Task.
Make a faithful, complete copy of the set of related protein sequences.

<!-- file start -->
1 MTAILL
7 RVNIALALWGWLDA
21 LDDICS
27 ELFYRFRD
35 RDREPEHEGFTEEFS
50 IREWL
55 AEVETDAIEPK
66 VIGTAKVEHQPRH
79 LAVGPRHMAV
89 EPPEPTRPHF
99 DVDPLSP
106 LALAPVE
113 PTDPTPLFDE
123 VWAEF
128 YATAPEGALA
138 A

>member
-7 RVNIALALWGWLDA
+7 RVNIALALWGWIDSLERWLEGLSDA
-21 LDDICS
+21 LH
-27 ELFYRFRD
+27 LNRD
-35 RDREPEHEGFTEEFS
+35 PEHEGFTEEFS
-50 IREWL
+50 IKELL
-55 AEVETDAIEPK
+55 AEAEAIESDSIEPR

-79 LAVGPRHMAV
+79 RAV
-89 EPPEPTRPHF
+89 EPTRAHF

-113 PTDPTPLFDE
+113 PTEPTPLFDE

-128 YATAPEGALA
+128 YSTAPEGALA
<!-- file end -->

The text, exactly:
1 MTAILL
7 RVNIALALWGWLDA
21 LDDICS
27 ELFYRFRD
35 RDREPEHEGFTEEFS
50 IREWL
55 AEVETDAIEPK
66 VIGTAKVEHQPRH
79 LAVGPRHMAV
89 EPPEPTRPHF
99 DVDPLSP
106 LALAPVE
113 PTDPTPLFDE
123 VWAEF
128 YATAPEGALA
138 A

>member
-7 RVNIALALWGWLDA
+7 RVNIALALWGWIDSLERWLEGLSDA
-21 LDDICS
+21 LH
-27 ELFYRFRD
+27 LNRD
-35 RDREPEHEGFTEEFS
+35 PEHEGFTEEFS
-50 IREWL
+50 IKELL
-55 AEVETDAIEPK
+55 AEAEAIESDSIEPR

-79 LAVGPRHMAV
+79 RAV
-89 EPPEPTRPHF
+89 EPTRAHF

-113 PTDPTPLFDE
+113 PTEPTPLFDE

-128 YATAPEGALA
+128 YSTAPEGALA